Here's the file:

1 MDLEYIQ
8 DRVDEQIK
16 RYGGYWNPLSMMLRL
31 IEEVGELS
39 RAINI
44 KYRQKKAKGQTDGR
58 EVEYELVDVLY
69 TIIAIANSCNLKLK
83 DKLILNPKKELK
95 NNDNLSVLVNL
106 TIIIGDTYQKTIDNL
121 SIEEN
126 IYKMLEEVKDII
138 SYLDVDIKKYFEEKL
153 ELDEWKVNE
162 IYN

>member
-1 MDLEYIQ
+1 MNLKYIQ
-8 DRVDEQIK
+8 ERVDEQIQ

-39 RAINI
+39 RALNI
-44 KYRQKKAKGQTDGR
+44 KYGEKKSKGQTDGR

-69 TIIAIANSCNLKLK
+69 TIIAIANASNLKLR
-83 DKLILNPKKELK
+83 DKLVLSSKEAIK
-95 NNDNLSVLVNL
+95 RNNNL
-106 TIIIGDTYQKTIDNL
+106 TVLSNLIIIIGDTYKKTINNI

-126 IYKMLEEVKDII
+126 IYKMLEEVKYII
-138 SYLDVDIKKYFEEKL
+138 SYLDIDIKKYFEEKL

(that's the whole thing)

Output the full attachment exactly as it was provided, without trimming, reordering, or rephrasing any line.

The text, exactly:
1 MDLEYIQ
8 DRVDEQIK
16 RYGGYWNPLSMMLRL
31 IEEVGELS
39 RAINI
44 KYRQKKAKGQTDGR
58 EVEYELVDVLY
69 TIIAIANSCNLKLK
83 DKLILNPKKELK
95 NNDNLSVLVNL
106 TIIIGDTYQKTIDNL
121 SIEEN
126 IYKMLEEVKDII
138 SYLDVDIKKYFEEKL
153 ELDEWKVNE
162 IYN

>member
-1 MDLEYIQ
+1 MNLKYIQ
-8 DRVDEQIK
+8 ERVDEQIQ

-39 RAINI
+39 RALNI
-44 KYRQKKAKGQTDGR
+44 KYGEKKSKGQTDGR

-69 TIIAIANSCNLKLK
+69 TIIAIANASNLKLR
-83 DKLILNPKKELK
+83 DKLVLSSKEAIK
-95 NNDNLSVLVNL
+95 RNNNL
-106 TIIIGDTYQKTIDNL
+106 TVLSNLIIIIGDTYKKTINNI

-126 IYKMLEEVKDII
+126 IYKMLEEVKYII
-138 SYLDVDIKKYFEEKL
+138 SYLDIDIKKYFEEKL